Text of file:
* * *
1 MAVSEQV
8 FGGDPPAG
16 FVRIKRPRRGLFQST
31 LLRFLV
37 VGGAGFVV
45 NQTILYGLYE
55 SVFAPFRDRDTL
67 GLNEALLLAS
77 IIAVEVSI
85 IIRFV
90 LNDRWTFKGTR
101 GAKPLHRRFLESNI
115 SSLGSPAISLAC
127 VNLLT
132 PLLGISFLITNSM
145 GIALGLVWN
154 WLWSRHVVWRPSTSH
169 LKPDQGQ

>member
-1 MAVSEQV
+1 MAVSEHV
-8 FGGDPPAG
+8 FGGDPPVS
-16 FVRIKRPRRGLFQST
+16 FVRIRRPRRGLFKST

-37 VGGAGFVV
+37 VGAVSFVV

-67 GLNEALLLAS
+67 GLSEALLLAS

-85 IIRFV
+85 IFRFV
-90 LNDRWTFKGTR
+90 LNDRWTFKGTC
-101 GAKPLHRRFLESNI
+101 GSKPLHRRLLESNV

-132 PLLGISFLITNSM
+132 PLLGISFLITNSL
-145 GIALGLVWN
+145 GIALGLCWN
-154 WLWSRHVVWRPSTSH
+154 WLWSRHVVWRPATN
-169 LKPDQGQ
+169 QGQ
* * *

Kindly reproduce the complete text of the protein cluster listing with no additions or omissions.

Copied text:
1 MAVSEQV
8 FGGDPPAG
16 FVRIKRPRRGLFQST
31 LLRFLV
37 VGGAGFVV
45 NQTILYGLYE
55 SVFAPFRDRDTL
67 GLNEALLLAS
77 IIAVEVSI
85 IIRFV
90 LNDRWTFKGTR
101 GAKPLHRRFLESNI
115 SSLGSPAISLAC
127 VNLLT
132 PLLGISFLITNSM
145 GIALGLVWN
154 WLWSRHVVWRPSTSH
169 LKPDQGQ

>member
-1 MAVSEQV
+1 MAVSEHV
-8 FGGDPPAG
+8 FGGDPPVS
-16 FVRIKRPRRGLFQST
+16 FVRIRRPRRGLFKST

-37 VGGAGFVV
+37 VGAVSFVV

-67 GLNEALLLAS
+67 GLSEALLLAS

-85 IIRFV
+85 IFRFV
-90 LNDRWTFKGTR
+90 LNDRWTFKGTC
-101 GAKPLHRRFLESNI
+101 GSKPLHRRLLESNV

-132 PLLGISFLITNSM
+132 PLLGISFLITNSL
-145 GIALGLVWN
+145 GIALGLCWN
-154 WLWSRHVVWRPSTSH
+154 WLWSRHVVWRPATN
-169 LKPDQGQ
+169 QGQ